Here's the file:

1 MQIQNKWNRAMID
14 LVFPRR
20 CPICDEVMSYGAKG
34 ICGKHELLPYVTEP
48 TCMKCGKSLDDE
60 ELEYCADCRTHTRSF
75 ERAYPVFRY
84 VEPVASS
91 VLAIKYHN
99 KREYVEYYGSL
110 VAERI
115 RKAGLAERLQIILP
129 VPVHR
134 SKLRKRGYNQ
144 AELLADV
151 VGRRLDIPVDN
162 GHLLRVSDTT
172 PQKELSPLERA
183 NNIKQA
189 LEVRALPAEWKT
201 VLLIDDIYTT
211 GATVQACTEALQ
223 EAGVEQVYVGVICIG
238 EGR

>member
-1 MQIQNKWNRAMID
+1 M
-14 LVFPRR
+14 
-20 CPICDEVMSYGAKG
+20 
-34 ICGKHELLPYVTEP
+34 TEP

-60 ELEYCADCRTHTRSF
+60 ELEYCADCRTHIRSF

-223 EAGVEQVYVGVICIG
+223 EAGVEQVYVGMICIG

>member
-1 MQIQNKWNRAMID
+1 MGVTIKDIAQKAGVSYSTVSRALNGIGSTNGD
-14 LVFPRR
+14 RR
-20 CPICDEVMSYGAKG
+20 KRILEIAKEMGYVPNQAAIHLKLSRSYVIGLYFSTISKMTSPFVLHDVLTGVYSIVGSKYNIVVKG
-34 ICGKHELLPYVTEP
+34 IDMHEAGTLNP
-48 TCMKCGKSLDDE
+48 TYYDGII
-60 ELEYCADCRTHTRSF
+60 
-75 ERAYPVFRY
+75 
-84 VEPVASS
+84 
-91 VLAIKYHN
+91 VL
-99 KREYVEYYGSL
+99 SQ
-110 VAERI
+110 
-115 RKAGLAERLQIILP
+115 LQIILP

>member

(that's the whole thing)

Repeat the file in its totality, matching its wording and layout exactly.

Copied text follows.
1 MQIQNKWNRAMID
14 LVFPRR
20 CPICDEVMSYGAKG
34 ICGKHELLPYVTEP
48 TCMKCGKSLDDE
60 ELEYCADCRTHTRSF
75 ERAYPVFRY
84 VEPVASS
91 VLAIKYHN
99 KREYVEYYGSL
110 VAERI
115 RKAGLAERLQIILP
129 VPVHR
134 SKLRKRGYNQ
144 AELLADV
151 VGRRLDIPVDN
162 GHLLRVSDTT
172 PQKELSPLERA
183 NNIKQA
189 LEVRALPAEWKT
201 VLLIDDIYTT
211 GATVQACTEALQ
223 EAGVEQVYVGVICIG
238 EGR

>member
-1 MQIQNKWNRAMID
+1 M
-14 LVFPRR
+14 
-20 CPICDEVMSYGAKG
+20 
-34 ICGKHELLPYVTEP
+34 TEP

-60 ELEYCADCRTHTRSF
+60 ELEYCADCRTHIRSF

-223 EAGVEQVYVGVICIG
+223 EAGVEQVYVGMICIG

>member
-1 MQIQNKWNRAMID
+1 MGVTIKDIAQKAGVSYSTVSRALNGIGSTNGD
-14 LVFPRR
+14 RR
-20 CPICDEVMSYGAKG
+20 KRILEIAKEMGYVPNQAAIHLKLSRSYVIGLYFSTISKMTSPFVLHDVLTGVYSIVGSKYNIVVKG
-34 ICGKHELLPYVTEP
+34 IDMHEAGTLNP
-48 TCMKCGKSLDDE
+48 TYYDGII
-60 ELEYCADCRTHTRSF
+60 
-75 ERAYPVFRY
+75 
-84 VEPVASS
+84 
-91 VLAIKYHN
+91 VL
-99 KREYVEYYGSL
+99 SQ
-110 VAERI
+110 
-115 RKAGLAERLQIILP
+115 LQIILP

>member